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Science Translational Medicine: Making Mice with Autistic Behavior

Researchers have created mice with some vocal communication and social behavior problems that parallel those seen in autistic patients. The findings pave the way toward understanding exactly how genes cause some of the symptoms of autism, and appear in the 5 October issue of Science Translational Medicine.

“The study shows that something considered uniquely human—speech and communication characteristically defective in autism—can be measured in juvenile and adult mice and impaired by autism-related genes,” said Matthew P. Anderson, lead author of the study and professor of pathology and neurology at Harvard Medical School.

A reliable mouse model is also necessary for future testing of drugs that might treat autism in children and adults. Currently, it’s nearly impossible for autism researchers to confirm whether or not a particular gene is causative. Each patient potentially has hundreds of damaging mutations and finding enough people with the same mutation to make a strong statistical link is always an obstacle.

Matthew Anderson of Harvard Medical School discusses the research on the autism-mimicking mouse.[Video courtesy of Beth Israel Deaconess Medical Center; © Science/AAAS]

To get around these issues, scientists rely on the mouse model. But creating mice with the specific behavioral problems seen in autistic patients has been equally challenging.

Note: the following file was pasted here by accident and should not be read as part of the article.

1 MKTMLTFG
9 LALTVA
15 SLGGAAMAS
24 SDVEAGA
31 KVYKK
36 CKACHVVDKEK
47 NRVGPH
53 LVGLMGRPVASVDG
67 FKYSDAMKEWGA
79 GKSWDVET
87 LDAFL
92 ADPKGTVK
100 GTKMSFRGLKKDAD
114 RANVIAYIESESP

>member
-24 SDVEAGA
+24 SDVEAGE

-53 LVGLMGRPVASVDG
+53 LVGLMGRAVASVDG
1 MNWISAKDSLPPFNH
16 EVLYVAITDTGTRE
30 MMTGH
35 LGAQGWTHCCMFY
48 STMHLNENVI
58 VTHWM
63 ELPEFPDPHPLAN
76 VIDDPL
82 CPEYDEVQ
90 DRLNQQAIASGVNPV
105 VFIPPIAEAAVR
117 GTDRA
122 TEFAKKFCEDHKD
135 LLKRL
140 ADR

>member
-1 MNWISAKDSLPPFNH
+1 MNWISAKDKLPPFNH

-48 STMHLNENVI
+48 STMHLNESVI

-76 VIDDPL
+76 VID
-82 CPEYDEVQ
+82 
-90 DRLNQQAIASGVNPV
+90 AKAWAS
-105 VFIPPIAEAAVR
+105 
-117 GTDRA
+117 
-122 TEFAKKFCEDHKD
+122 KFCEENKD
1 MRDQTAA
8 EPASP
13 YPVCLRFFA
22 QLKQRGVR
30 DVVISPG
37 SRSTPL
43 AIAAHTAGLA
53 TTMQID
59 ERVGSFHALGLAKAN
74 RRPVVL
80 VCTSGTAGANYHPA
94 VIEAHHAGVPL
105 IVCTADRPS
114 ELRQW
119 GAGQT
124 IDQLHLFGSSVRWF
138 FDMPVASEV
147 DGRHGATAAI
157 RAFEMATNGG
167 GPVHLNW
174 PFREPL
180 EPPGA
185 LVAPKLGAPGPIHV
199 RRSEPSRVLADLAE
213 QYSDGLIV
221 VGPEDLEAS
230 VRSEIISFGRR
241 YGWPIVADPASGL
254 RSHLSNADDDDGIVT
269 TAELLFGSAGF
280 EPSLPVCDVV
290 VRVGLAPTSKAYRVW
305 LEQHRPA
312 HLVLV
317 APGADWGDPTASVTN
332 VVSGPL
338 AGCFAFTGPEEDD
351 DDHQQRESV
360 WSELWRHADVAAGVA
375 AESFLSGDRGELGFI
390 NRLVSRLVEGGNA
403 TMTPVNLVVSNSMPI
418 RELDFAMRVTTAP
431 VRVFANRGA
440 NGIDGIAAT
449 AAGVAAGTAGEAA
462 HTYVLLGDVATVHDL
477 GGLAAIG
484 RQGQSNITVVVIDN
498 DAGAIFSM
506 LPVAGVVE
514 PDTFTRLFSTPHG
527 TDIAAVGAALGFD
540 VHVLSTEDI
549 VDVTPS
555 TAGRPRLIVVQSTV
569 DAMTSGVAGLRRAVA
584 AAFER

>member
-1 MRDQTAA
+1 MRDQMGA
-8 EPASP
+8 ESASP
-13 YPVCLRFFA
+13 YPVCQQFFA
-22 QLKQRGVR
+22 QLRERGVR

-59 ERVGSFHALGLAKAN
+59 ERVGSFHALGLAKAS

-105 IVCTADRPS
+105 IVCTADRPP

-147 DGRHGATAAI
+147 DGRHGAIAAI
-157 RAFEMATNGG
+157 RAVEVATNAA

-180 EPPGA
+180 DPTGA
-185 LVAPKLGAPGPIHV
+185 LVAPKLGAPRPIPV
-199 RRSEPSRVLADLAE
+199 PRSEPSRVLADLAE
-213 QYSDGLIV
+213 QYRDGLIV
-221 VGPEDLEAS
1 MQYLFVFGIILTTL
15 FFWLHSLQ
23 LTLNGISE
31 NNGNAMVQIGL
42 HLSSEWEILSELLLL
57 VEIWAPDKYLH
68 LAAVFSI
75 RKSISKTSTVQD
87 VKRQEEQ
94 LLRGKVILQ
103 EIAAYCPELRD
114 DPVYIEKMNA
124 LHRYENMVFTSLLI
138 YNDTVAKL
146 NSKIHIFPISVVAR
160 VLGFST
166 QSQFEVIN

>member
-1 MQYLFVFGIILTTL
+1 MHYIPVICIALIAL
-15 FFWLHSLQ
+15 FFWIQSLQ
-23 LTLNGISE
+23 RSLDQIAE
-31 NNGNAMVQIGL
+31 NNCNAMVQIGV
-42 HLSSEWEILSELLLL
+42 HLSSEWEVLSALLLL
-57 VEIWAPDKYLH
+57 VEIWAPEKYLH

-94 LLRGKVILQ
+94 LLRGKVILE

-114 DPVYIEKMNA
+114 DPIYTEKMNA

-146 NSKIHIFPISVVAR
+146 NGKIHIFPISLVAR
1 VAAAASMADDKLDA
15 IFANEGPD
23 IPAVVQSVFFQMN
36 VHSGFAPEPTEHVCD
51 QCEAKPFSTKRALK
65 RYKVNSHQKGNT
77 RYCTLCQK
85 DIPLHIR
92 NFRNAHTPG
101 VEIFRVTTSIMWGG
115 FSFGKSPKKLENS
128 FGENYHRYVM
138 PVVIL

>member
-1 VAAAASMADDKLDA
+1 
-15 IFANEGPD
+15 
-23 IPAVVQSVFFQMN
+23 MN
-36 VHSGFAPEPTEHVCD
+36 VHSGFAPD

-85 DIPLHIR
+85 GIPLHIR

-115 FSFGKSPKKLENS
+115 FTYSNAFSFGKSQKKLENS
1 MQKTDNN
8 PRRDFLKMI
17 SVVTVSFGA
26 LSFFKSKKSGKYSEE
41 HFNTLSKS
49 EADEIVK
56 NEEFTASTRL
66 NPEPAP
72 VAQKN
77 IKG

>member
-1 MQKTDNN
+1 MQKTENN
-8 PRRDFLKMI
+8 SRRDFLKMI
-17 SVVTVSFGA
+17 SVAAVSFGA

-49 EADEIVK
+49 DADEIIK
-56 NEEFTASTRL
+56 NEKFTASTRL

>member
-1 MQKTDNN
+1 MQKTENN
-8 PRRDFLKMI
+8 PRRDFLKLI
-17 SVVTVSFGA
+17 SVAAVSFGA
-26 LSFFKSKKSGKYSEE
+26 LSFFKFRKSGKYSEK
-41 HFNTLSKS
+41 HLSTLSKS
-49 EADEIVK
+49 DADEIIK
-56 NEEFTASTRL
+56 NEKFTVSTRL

In their experiment, Anderson and colleagues honed in on a gene called Ube3a. This gene is located on a particular region of the human chromosome called 15q11-13 that previous studies have linked to autism.

Ube3a itself has also been implicated in Angelman Syndrome, a developmental disorder that shares some symptoms with autism. Doubling and tripling the doses of the Ube3a gene in mice causes three core autism-related behaviors in the animals compared with normal mice: Reduced social interaction, impaired communication, and excessive repetitive behavior.

The researchers think that certain defects in how neurons communicate are responsible for the animals’ behavioral changes. Notably, the team did not notice any obvious changes in brain structure in the mice.

“This is a step forward in confirming that a common genetic change found in human autism actually causes the behavioral problems and helps focus our investigations into a specific biological pathway,” Anderson said.

There are scores of identified and yet-to-be identified autism-associated genes that individually or together cause autism. Mimicking of some of these symptoms in mice by boosting the gene dosage of Ube3a reveals a key piece of the puzzle, but there are many pieces left to find and fit together.


Read the abstract, “Increased Gene Dosage of Ube3a Results in Autism Traits and Decreased Glutamate Synaptic Transmission in Mice,” by Matthew P. Anderson and colleagues.